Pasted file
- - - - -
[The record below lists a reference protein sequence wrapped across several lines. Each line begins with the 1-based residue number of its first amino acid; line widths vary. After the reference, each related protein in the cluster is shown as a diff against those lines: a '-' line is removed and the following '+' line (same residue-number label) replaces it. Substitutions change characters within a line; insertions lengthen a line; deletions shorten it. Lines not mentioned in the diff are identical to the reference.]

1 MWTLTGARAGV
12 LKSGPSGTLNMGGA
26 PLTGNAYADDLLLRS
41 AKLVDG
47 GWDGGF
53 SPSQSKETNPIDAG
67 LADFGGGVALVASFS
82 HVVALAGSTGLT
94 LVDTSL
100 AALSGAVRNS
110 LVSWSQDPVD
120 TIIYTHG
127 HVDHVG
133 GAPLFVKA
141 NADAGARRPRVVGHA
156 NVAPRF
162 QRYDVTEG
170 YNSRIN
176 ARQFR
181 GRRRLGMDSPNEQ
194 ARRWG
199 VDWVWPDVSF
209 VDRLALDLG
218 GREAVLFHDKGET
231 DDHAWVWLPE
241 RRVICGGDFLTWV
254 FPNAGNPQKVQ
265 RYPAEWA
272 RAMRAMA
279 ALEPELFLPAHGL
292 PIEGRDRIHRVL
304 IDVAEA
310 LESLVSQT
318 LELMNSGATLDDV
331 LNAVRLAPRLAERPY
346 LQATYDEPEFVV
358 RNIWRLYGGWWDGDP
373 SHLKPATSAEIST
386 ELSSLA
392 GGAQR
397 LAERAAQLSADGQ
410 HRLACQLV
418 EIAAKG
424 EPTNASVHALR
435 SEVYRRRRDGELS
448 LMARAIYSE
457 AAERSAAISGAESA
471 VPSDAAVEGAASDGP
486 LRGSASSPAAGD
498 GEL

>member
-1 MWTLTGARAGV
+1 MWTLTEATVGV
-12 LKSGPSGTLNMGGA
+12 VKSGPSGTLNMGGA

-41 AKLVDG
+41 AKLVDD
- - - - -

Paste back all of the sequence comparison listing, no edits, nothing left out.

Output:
[The record below lists a reference protein sequence wrapped across several lines. Each line begins with the 1-based residue number of its first amino acid; line widths vary. After the reference, each related protein in the cluster is shown as a diff against those lines: a '-' line is removed and the following '+' line (same residue-number label) replaces it. Substitutions change characters within a line; insertions lengthen a line; deletions shorten it. Lines not mentioned in the diff are identical to the reference.]

1 MWTLTGARAGV
12 LKSGPSGTLNMGGA
26 PLTGNAYADDLLLRS
41 AKLVDG
47 GWDGGF
53 SPSQSKETNPIDAG
67 LADFGGGVALVASFS
82 HVVALAGSTGLT
94 LVDTSL
100 AALSGAVRNS
110 LVSWSQDPVD
120 TIIYTHG
127 HVDHVG
133 GAPLFVKA
141 NADAGARRPRVVGHA
156 NVAPRF
162 QRYDVTEG
170 YNSRIN
176 ARQFR
181 GRRRLGMDSPNEQ
194 ARRWG
199 VDWVWPDVSF
209 VDRLALDLG
218 GREAVLFHDKGET
231 DDHAWVWLPE
241 RRVICGGDFLTWV
254 FPNAGNPQKVQ
265 RYPAEWA
272 RAMRAMA
279 ALEPELFLPAHGL
292 PIEGRDRIHRVL
304 IDVAEA
310 LESLVSQT
318 LELMNSGATLDDV
331 LNAVRLAPRLAERPY
346 LQATYDEPEFVV
358 RNIWRLYGGWWDGDP
373 SHLKPATSAEIST
386 ELSSLA
392 GGAQR
397 LAERAAQLSADGQ
410 HRLACQLV
418 EIAAKG
424 EPTNASVHALR
435 SEVYRRRRDGELS
448 LMARAIYSE
457 AAERSAAISGAESA
471 VPSDAAVEGAASDGP
486 LRGSASSPAAGD
498 GEL

>member
-1 MWTLTGARAGV
+1 MWTLTEATVGV
-12 LKSGPSGTLNMGGA
+12 VKSGPSGTLNMGGA

-41 AKLVDG
+41 AKLVDD